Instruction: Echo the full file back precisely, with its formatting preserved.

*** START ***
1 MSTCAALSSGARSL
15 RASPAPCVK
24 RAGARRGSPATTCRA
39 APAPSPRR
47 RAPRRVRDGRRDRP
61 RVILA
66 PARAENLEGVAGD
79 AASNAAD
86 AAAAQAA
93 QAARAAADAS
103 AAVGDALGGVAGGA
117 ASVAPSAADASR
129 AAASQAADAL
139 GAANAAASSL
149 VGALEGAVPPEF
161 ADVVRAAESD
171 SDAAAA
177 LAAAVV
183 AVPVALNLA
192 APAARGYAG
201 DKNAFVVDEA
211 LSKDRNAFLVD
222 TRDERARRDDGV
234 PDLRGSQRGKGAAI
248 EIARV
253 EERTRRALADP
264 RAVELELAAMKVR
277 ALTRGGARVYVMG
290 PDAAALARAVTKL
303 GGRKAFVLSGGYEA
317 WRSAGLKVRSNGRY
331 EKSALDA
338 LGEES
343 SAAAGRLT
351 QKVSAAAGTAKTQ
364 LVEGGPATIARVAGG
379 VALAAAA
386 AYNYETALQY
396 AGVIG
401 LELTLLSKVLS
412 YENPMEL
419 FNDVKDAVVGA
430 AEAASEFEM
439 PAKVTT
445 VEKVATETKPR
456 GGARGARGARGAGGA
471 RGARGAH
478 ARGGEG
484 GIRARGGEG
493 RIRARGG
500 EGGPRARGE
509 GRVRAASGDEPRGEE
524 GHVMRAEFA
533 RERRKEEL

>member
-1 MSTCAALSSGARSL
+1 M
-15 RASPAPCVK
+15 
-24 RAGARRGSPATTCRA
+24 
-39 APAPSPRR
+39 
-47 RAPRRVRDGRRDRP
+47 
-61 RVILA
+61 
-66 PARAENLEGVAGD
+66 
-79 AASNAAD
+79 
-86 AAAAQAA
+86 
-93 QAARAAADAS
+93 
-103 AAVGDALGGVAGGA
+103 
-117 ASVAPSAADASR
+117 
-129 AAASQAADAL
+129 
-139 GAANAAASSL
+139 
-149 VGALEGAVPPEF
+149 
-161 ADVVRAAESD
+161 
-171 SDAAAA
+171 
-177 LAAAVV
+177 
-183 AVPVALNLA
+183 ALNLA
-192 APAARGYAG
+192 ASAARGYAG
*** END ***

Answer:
1 MSTCAALSSGARSL
15 RASPAPCVK
24 RAGARRGSPATTCRA
39 APAPSPRR
47 RAPRRVRDGRRDRP
61 RVILA
66 PARAENLEGVAGD
79 AASNAAD
86 AAAAQAA
93 QAARAAADAS
103 AAVGDALGGVAGGA
117 ASVAPSAADASR
129 AAASQAADAL
139 GAANAAASSL
149 VGALEGAVPPEF
161 ADVVRAAESD
171 SDAAAA
177 LAAAVV
183 AVPVALNLA
192 APAARGYAG
201 DKNAFVVDEA
211 LSKDRNAFLVD
222 TRDERARRDDGV
234 PDLRGSQRGKGAAI
248 EIARV
253 EERTRRALADP
264 RAVELELAAMKVR
277 ALTRGGARVYVMG
290 PDAAALARAVTKL
303 GGRKAFVLSGGYEA
317 WRSAGLKVRSNGRY
331 EKSALDA
338 LGEES
343 SAAAGRLT
351 QKVSAAAGTAKTQ
364 LVEGGPATIARVAGG
379 VALAAAA
386 AYNYETALQY
396 AGVIG
401 LELTLLSKVLS
412 YENPMEL
419 FNDVKDAVVGA
430 AEAASEFEM
439 PAKVTT
445 VEKVATETKPR
456 GGARGARGARGAGGA
471 RGARGAH
478 ARGGEG
484 GIRARGGEG
493 RIRARGG
500 EGGPRARGE
509 GRVRAASGDEPRGEE
524 GHVMRAEFA
533 RERRKEEL

>member
-1 MSTCAALSSGARSL
+1 M
-15 RASPAPCVK
+15 
-24 RAGARRGSPATTCRA
+24 
-39 APAPSPRR
+39 
-47 RAPRRVRDGRRDRP
+47 
-61 RVILA
+61 
-66 PARAENLEGVAGD
+66 
-79 AASNAAD
+79 
-86 AAAAQAA
+86 
-93 QAARAAADAS
+93 
-103 AAVGDALGGVAGGA
+103 
-117 ASVAPSAADASR
+117 
-129 AAASQAADAL
+129 
-139 GAANAAASSL
+139 
-149 VGALEGAVPPEF
+149 
-161 ADVVRAAESD
+161 
-171 SDAAAA
+171 
-177 LAAAVV
+177 
-183 AVPVALNLA
+183 ALNLA
-192 APAARGYAG
+192 ASAARGYAG